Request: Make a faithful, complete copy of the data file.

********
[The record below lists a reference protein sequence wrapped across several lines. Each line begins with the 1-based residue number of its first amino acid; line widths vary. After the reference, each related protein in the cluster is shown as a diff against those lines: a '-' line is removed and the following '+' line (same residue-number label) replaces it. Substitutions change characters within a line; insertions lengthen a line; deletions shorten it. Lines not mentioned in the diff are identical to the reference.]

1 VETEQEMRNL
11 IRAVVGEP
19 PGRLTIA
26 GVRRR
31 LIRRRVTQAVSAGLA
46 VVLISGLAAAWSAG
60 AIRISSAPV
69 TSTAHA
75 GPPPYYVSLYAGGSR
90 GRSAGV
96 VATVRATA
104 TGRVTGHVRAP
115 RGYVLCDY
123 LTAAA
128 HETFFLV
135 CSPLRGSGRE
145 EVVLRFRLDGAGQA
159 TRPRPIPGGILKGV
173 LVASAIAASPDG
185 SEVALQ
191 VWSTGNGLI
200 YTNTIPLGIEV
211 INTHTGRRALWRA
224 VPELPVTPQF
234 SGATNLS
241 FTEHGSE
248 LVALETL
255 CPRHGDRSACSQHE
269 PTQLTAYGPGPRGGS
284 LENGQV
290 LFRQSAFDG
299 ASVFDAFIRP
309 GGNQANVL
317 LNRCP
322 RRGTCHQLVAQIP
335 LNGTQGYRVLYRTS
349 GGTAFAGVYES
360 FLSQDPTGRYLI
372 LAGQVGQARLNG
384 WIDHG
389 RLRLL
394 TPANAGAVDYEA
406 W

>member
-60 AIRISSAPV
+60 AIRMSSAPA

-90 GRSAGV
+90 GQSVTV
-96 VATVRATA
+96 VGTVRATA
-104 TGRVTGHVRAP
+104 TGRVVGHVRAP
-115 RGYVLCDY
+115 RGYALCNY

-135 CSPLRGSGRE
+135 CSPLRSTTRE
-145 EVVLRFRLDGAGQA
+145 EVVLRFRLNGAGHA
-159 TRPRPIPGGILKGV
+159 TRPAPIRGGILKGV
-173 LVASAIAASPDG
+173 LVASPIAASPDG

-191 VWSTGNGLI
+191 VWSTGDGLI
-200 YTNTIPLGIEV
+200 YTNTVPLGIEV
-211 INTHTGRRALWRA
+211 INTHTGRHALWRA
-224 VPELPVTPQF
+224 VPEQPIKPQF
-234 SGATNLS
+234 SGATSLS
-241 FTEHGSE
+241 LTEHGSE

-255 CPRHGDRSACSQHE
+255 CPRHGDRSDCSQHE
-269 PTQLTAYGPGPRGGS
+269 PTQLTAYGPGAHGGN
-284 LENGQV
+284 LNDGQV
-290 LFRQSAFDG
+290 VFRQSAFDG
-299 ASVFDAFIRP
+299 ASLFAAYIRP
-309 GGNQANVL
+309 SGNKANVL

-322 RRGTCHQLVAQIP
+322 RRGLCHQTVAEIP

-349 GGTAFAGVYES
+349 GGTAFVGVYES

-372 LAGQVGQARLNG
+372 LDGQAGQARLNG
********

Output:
[The record below lists a reference protein sequence wrapped across several lines. Each line begins with the 1-based residue number of its first amino acid; line widths vary. After the reference, each related protein in the cluster is shown as a diff against those lines: a '-' line is removed and the following '+' line (same residue-number label) replaces it. Substitutions change characters within a line; insertions lengthen a line; deletions shorten it. Lines not mentioned in the diff are identical to the reference.]

1 VETEQEMRNL
11 IRAVVGEP
19 PGRLTIA
26 GVRRR
31 LIRRRVTQAVSAGLA
46 VVLISGLAAAWSAG
60 AIRISSAPV
69 TSTAHA
75 GPPPYYVSLYAGGSR
90 GRSAGV
96 VATVRATA
104 TGRVTGHVRAP
115 RGYVLCDY
123 LTAAA
128 HETFFLV
135 CSPLRGSGRE
145 EVVLRFRLDGAGQA
159 TRPRPIPGGILKGV
173 LVASAIAASPDG
185 SEVALQ
191 VWSTGNGLI
200 YTNTIPLGIEV
211 INTHTGRRALWRA
224 VPELPVTPQF
234 SGATNLS
241 FTEHGSE
248 LVALETL
255 CPRHGDRSACSQHE
269 PTQLTAYGPGPRGGS
284 LENGQV
290 LFRQSAFDG
299 ASVFDAFIRP
309 GGNQANVL
317 LNRCP
322 RRGTCHQLVAQIP
335 LNGTQGYRVLYRTS
349 GGTAFAGVYES
360 FLSQDPTGRYLI
372 LAGQVGQARLNG
384 WIDHG
389 RLRLL
394 TPANAGAVDYEA
406 W

>member
-60 AIRISSAPV
+60 AIRMSSAPA

-90 GRSAGV
+90 GQSVTV
-96 VATVRATA
+96 VGTVRATA
-104 TGRVTGHVRAP
+104 TGRVVGHVRAP
-115 RGYVLCDY
+115 RGYALCNY

-135 CSPLRGSGRE
+135 CSPLRSTTRE
-145 EVVLRFRLDGAGQA
+145 EVVLRFRLNGAGHA
-159 TRPRPIPGGILKGV
+159 TRPAPIRGGILKGV
-173 LVASAIAASPDG
+173 LVASPIAASPDG

-191 VWSTGNGLI
+191 VWSTGDGLI
-200 YTNTIPLGIEV
+200 YTNTVPLGIEV
-211 INTHTGRRALWRA
+211 INTHTGRHALWRA
-224 VPELPVTPQF
+224 VPEQPIKPQF
-234 SGATNLS
+234 SGATSLS
-241 FTEHGSE
+241 LTEHGSE

-255 CPRHGDRSACSQHE
+255 CPRHGDRSDCSQHE
-269 PTQLTAYGPGPRGGS
+269 PTQLTAYGPGAHGGN
-284 LENGQV
+284 LNDGQV
-290 LFRQSAFDG
+290 VFRQSAFDG
-299 ASVFDAFIRP
+299 ASLFAAYIRP
-309 GGNQANVL
+309 SGNKANVL

-322 RRGTCHQLVAQIP
+322 RRGLCHQTVAEIP

-349 GGTAFAGVYES
+349 GGTAFVGVYES

-372 LAGQVGQARLNG
+372 LDGQAGQARLNG